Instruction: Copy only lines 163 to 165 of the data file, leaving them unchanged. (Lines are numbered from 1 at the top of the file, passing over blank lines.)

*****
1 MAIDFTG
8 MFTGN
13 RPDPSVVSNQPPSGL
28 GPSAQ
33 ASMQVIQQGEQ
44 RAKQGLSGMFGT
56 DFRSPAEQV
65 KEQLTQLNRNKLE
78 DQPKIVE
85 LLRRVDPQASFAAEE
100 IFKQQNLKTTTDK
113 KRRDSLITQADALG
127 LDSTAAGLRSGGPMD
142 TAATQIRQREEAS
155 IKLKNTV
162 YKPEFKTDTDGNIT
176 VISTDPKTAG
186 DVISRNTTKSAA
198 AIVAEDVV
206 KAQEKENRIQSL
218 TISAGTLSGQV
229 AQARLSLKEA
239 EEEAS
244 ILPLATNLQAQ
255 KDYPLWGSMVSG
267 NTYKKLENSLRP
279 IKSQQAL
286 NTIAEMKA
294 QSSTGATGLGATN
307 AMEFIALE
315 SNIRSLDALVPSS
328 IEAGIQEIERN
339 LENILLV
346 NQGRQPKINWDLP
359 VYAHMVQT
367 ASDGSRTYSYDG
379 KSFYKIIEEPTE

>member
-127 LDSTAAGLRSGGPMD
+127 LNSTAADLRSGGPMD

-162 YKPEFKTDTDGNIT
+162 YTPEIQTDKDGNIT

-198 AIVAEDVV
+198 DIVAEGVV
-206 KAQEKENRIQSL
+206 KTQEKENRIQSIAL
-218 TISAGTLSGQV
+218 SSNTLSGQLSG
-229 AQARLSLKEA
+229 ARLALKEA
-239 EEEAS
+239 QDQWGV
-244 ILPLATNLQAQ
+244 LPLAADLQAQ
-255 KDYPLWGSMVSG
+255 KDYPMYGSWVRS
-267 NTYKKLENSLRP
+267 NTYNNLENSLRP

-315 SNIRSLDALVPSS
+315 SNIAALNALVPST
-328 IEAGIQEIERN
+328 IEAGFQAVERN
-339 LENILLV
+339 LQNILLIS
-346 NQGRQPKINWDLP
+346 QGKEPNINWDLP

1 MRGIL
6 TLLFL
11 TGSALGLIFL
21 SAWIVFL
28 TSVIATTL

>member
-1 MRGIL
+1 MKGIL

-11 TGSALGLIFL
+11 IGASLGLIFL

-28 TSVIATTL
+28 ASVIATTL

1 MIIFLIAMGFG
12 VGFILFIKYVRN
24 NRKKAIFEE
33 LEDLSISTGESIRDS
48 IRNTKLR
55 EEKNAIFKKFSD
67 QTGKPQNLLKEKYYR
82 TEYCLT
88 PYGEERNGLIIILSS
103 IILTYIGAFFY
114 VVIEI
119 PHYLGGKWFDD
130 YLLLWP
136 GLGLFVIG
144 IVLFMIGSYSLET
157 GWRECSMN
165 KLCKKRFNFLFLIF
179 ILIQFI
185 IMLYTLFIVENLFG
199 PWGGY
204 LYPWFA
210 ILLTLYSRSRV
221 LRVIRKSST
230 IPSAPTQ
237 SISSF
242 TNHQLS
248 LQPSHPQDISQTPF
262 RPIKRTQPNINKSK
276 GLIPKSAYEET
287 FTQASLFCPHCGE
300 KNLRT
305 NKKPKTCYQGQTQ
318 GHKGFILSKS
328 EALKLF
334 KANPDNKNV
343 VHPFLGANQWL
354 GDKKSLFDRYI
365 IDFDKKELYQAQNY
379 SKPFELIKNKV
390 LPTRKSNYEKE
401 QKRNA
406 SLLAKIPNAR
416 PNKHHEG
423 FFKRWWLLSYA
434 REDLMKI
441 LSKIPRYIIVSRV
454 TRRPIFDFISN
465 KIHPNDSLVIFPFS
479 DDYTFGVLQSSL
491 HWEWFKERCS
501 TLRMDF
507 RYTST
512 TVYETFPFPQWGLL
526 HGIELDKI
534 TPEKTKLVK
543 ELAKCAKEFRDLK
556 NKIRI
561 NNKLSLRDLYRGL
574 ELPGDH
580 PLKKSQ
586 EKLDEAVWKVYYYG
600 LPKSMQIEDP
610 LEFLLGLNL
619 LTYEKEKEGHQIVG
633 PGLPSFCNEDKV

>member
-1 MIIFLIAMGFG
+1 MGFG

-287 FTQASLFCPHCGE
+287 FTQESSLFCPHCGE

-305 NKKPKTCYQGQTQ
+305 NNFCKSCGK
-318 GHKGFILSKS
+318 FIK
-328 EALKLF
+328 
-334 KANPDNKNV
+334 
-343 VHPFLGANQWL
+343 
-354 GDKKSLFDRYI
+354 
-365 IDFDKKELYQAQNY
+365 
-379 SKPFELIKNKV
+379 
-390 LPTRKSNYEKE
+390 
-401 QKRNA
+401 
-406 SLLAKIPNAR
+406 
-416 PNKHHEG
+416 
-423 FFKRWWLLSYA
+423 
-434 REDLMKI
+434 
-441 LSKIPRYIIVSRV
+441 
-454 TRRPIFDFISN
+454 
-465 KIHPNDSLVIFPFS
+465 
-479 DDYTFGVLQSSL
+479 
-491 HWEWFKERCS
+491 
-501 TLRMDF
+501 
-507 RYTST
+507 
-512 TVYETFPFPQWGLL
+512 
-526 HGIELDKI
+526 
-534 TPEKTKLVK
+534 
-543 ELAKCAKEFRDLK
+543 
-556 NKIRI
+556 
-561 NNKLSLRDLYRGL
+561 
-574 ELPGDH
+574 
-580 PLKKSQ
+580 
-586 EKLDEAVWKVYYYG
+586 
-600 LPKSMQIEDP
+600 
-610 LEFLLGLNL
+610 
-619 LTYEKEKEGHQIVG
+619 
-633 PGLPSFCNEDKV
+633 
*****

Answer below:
-379 SKPFELIKNKV
+379 
-390 LPTRKSNYEKE